Saturday, September 6, 2014

1. The Legacy of Conquest


1.  Patricia Nelson Limerick's

                                The Legacy of Conquest, the Unbroken Past of the American West (1987)

      One of Patricia Limerick's goals in Legacy is an investigative evaluation of the roles of non-whites in forging western frontier history (6).  She takes aim at Frederick Jackson Turner's emphasis on "ethnocentric and nationalist . . . white men stars" as the definitive characters in the making of the West (21).  Limerick breaks through that barrier expansively, including Indians, Latinos, Chinese, Japanese and others.   Nevertheless, she occasionally lapses into the trap of viewing ethnicities through the less-than-objective white lens.  While she draws attention to minority cultures, points of view and development, she sieves them through the apparatus of white motivations.

       I am fascinated by her interpretation of Native American culture and of the Indian response to white intervention in Chapter 6, "The Persistence of Natives."  Limerick attempts to step into figurative moccasins to better understand the Indian perspective (181).   She articulates that Indians were not, as whites viewed them, tabulae rasae in need of Americanizing.  She validates the presence of long-held Indian cultural beliefs while demonstrating ways in which whites -- unable or unwilling to accept them -- persisted in foisting white paternalism upon the native population.  With magnanimity, whites maintained the pretense of "helping" indigenous people by removing them, setting them apart, providing them with minimal government subsidies, and constantly changing the "rules."   Whites rationalized this as benign and positive compared to the horrendous conditions white southerners imposed on black slaves and ex-slaves.

      Yet Limerick seems to backtrack at times, reverting to white narrative rather than pursuing the Native American viewpoint.  Again, the white voice speaks louder than the Indian's.  Perhaps playing the role of devil's advocate, Limerick explains how whites considered tribalism, not white intervention, "the main force of oppression in Indian life" (196).  To counter Native American "obstinacy" and to bring forth Indians' latent but desirable "inner white man,"  Limerick describes how the US Government plunged ahead with lopsided propositions like the 1830 Removal Act and the 1887 Dawes Act.  She delves into the consequences of these actions on whites, but wastes little ink on the beliefs of Indian advocates like Chief Joseph or Crazy Horse.  Instead, she devotes three-plus pages to white reformer John Collier.  Collier, a would-be friend of the Indian, promoting the retention of their traditional ways, nonetheless swings the emphasis back to whites: Americans, he wrote, suffered when they didn't "put Indian people back on their feet [to] instruct and redeem their conquerors" (201).  In fairness to Limerick, Indians (like slaves) left far less written evidence of their ideologies than prolific whites.  She leaves open a gap for interpreting Native Americans in much the same way we study slaves, using resources like narratives and oral histories.  Post-1987 research hopefully contributes to more balance.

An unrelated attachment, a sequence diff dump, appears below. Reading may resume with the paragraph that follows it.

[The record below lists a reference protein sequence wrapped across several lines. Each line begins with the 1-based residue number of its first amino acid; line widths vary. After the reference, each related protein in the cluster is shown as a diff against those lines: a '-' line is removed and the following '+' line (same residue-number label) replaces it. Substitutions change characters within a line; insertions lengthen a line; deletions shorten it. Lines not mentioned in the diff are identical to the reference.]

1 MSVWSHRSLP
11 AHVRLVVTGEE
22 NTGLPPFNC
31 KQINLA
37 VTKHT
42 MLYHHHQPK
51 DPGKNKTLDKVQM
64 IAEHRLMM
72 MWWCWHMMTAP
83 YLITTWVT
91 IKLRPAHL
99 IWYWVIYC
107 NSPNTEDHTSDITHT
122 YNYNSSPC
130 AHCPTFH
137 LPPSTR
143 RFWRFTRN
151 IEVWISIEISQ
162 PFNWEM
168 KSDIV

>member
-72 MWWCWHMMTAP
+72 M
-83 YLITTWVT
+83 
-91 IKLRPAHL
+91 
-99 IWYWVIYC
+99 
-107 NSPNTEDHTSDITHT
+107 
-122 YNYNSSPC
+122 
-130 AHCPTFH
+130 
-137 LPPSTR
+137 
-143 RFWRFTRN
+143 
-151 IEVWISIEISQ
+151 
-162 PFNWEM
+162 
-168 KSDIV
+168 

Despite my concerns, The Legacy of Conquest fulfills its ambition, starting a new conversation in the examination of minorities in the West.  Almost thirty years after Legacy's publication, that dialogue continues.



  1. Great point about Native American history--and indeed, from what I understand Native American history has advanced by leaps and bounds since 1987. Historians are recovering a lot more voices--but also saying how it's still, and probably will be, exceedingly difficult. Pekka Hamalainen's Comanche Empire, which we'll be reading later this semester, is a prime example of this--you can almost sense his excitement when he has a direct, primary source on what was happening in Comanche territory. I wonder how that rise in scholarship would change a future version of this book... Great point!

  2. Hey Diane, You’re right- Limerick does emphasize the importance of multiple points of view but she doesn’t necessarily allow those voices to speak very loudly in this text. I suppose her point is less to rewrite the history of the West from each perspective than to make us aware that other persons and other points of view did indeed exist? And that these points of view matter? We may have to look elsewhere to find the native’s voice- or that of the Chinese laborer or the Mexican migrant- but at least we know what we should listen for.